The myth of superiority surrounding the up-tempo offense was shattered Monday night in front of a national audience. It was a significant evening in many ways. It was the culmination of college football’s first playoff. It also featured a championship game between two non-SEC teams for the first time in a decade.
Most importantly, it showed us that “trendy” does not equate to invincible.
After the Ducks’ 59-20 thrashing of Florida State (a team that probably should not have been in this year’s playoff), the nation expected the high-powered offense led by Marcus Mariota to route Ohio State in the championship.
This, obviously, was not meant to be. In some ways, this game was over before it even began. Two simple things led Ohio State to this 42-20 triumph: toughness and desire.
Urban Meyer’s record as a Buckeye stands 38-3. In a sense, the Buckeyes were preparing for this game since the day he arrived at Columbus.
This team was driven and resourceful. It overcame turmoil and injuries to star players throughout the season, finishing the year with the third-string QB as the starter.
The Buckeyes did it the old-fashioned way, with a tough defense and a nearly unstoppable running game, the main ball carrier being sophomore Ezekiel Elliott.
This is the sort of retro football show many didn’t see coming. As a younger college football fan, it’s easy to get caught up in the flash and explosiveness of a team like Oregon. Even the bright, distracting uniforms become part of the allure.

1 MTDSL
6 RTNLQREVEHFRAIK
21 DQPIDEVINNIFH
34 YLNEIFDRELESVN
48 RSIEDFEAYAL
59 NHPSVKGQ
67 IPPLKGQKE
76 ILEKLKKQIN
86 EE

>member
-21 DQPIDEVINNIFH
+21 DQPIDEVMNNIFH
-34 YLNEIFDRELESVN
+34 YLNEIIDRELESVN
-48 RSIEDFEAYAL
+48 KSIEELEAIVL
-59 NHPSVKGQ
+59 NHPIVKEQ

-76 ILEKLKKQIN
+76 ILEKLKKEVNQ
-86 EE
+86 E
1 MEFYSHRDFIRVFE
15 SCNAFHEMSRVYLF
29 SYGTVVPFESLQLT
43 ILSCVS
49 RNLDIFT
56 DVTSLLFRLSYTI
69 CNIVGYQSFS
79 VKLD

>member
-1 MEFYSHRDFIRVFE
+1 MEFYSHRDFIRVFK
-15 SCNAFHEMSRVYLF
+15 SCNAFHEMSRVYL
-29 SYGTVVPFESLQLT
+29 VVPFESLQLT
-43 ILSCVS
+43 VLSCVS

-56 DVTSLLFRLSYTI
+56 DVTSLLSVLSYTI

Simply put, Oregon is hard to ignore. Like today’s society is with the newest trends and the hottest new technology, the Ducks were to college football fans. They were the ever quickening future.
Everyone was on board. At the end of the day, though, it’s teams like Ohio State, the traditionalist, that always seem to get the job done.
Oregon’s rapid style of offense, after years of implementation in the Pac-12, through two esteemed head coaches and one Heisman Trophy winner, has yet to yield a national title.
Moreso now than ever, I endorse the old adage that defense wins championships. After all, that has been a feature of the SEC, while winning seven straight national titles.
This year’s season ends the reign of the SEC as college football’s most dominant conference, but Urban Meyer’s third national title was hardly a repudiation of the SEC.
In this year’s bowl season we saw especially outstanding performances from Oregon, TCU, Michigan State, Georgia Tech, and this year’s champion Ohio State.
After everything, I believe that going into next year, the balance of power between conferences is more even than it has been in almost a decade. The Big Ten wins the championship, but the Pac 12 has a better bowl record, 6-3, while the SEC retains most of the respect it acquired over the previous seven years.
Meyer, after all, made his name in the SEC and won two of his national titles there. All he did was transfer the SEC System to the north, where it works just as well.
With many fireworks and several surprises to end this football season, and a fresh taste of conference parity, I can enjoy imagining what this next year will bring.